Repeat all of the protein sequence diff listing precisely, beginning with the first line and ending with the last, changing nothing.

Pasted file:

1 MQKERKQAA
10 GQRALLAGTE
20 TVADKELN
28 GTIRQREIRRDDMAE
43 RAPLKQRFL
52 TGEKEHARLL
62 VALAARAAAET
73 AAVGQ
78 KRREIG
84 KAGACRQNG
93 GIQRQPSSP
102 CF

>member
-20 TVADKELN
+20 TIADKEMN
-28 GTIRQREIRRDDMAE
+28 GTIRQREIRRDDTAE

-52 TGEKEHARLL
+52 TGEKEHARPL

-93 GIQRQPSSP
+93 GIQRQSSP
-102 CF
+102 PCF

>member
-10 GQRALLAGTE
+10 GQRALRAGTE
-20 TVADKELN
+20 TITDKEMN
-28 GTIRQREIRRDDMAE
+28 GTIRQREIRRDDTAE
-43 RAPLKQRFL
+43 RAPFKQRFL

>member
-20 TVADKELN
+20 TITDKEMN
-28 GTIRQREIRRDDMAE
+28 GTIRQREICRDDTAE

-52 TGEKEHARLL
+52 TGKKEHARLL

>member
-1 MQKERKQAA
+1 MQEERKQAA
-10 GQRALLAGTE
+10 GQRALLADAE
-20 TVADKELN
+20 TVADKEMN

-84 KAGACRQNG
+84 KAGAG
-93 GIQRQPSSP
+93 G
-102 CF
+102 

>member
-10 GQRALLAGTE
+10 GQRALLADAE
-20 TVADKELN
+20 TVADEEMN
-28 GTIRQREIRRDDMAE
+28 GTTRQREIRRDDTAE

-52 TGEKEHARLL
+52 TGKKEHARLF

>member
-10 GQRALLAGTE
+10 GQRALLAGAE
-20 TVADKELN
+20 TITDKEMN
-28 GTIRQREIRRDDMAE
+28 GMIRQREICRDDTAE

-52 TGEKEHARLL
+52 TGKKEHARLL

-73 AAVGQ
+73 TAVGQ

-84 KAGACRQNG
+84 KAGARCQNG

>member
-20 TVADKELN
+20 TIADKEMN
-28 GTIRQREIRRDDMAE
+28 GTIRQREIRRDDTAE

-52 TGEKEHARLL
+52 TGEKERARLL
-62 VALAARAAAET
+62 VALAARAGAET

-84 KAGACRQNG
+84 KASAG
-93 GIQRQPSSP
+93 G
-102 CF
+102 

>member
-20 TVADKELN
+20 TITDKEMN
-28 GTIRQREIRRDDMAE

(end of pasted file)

1 MQKERKQAA
10 GQRALLAGTE
20 TVADKELN
28 GTIRQREIRRDDMAE
43 RAPLKQRFL
52 TGEKEHARLL
62 VALAARAAAET
73 AAVGQ
78 KRREIG
84 KAGACRQNG
93 GIQRQPSSP
102 CF

>member
-20 TVADKELN
+20 TIADKEMN
-28 GTIRQREIRRDDMAE
+28 GTIRQREIRRDDTAE

-52 TGEKEHARLL
+52 TGEKEHARPL

-93 GIQRQPSSP
+93 GIQRQSSP
-102 CF
+102 PCF

>member
-10 GQRALLAGTE
+10 GQRALRAGTE
-20 TVADKELN
+20 TITDKEMN
-28 GTIRQREIRRDDMAE
+28 GTIRQREIRRDDTAE
-43 RAPLKQRFL
+43 RAPFKQRFL

>member
-20 TVADKELN
+20 TITDKEMN
-28 GTIRQREIRRDDMAE
+28 GTIRQREICRDDTAE

-52 TGEKEHARLL
+52 TGKKEHARLL

>member
-1 MQKERKQAA
+1 MQEERKQAA
-10 GQRALLAGTE
+10 GQRALLADAE
-20 TVADKELN
+20 TVADKEMN

-84 KAGACRQNG
+84 KAGAG
-93 GIQRQPSSP
+93 G
-102 CF
+102 

>member
-10 GQRALLAGTE
+10 GQRALLADAE
-20 TVADKELN
+20 TVADEEMN
-28 GTIRQREIRRDDMAE
+28 GTTRQREIRRDDTAE

-52 TGEKEHARLL
+52 TGKKEHARLF

>member
-10 GQRALLAGTE
+10 GQRALLAGAE
-20 TVADKELN
+20 TITDKEMN
-28 GTIRQREIRRDDMAE
+28 GMIRQREICRDDTAE

-52 TGEKEHARLL
+52 TGKKEHARLL

-73 AAVGQ
+73 TAVGQ

-84 KAGACRQNG
+84 KAGARCQNG

>member
-20 TVADKELN
+20 TIADKEMN
-28 GTIRQREIRRDDMAE
+28 GTIRQREIRRDDTAE

-52 TGEKEHARLL
+52 TGEKERARLL
-62 VALAARAAAET
+62 VALAARAGAET

-84 KAGACRQNG
+84 KASAG
-93 GIQRQPSSP
+93 G
-102 CF
+102 

>member
-20 TVADKELN
+20 TITDKEMN
-28 GTIRQREIRRDDMAE